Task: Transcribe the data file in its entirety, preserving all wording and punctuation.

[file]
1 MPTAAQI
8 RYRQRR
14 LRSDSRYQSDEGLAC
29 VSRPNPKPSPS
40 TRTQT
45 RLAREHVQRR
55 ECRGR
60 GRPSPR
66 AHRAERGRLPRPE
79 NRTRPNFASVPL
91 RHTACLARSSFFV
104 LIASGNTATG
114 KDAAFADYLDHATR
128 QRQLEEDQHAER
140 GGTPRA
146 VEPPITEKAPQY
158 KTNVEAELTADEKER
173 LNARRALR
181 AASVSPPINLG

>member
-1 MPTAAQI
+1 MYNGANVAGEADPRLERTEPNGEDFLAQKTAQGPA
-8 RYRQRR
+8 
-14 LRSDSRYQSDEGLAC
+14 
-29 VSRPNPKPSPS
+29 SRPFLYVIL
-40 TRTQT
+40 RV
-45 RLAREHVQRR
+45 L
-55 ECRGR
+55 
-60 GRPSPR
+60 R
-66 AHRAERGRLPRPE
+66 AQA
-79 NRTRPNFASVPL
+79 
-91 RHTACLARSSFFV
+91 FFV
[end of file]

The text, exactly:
1 MPTAAQI
8 RYRQRR
14 LRSDSRYQSDEGLAC
29 VSRPNPKPSPS
40 TRTQT
45 RLAREHVQRR
55 ECRGR
60 GRPSPR
66 AHRAERGRLPRPE
79 NRTRPNFASVPL
91 RHTACLARSSFFV
104 LIASGNTATG
114 KDAAFADYLDHATR
128 QRQLEEDQHAER
140 GGTPRA
146 VEPPITEKAPQY
158 KTNVEAELTADEKER
173 LNARRALR
181 AASVSPPINLG

>member
-1 MPTAAQI
+1 MYNGANVAGEADPRLERTEPNGEDFLAQKTAQGPA
-8 RYRQRR
+8 
-14 LRSDSRYQSDEGLAC
+14 
-29 VSRPNPKPSPS
+29 SRPFLYVIL
-40 TRTQT
+40 RV
-45 RLAREHVQRR
+45 L
-55 ECRGR
+55 
-60 GRPSPR
+60 R
-66 AHRAERGRLPRPE
+66 AQA
-79 NRTRPNFASVPL
+79 
-91 RHTACLARSSFFV
+91 FFV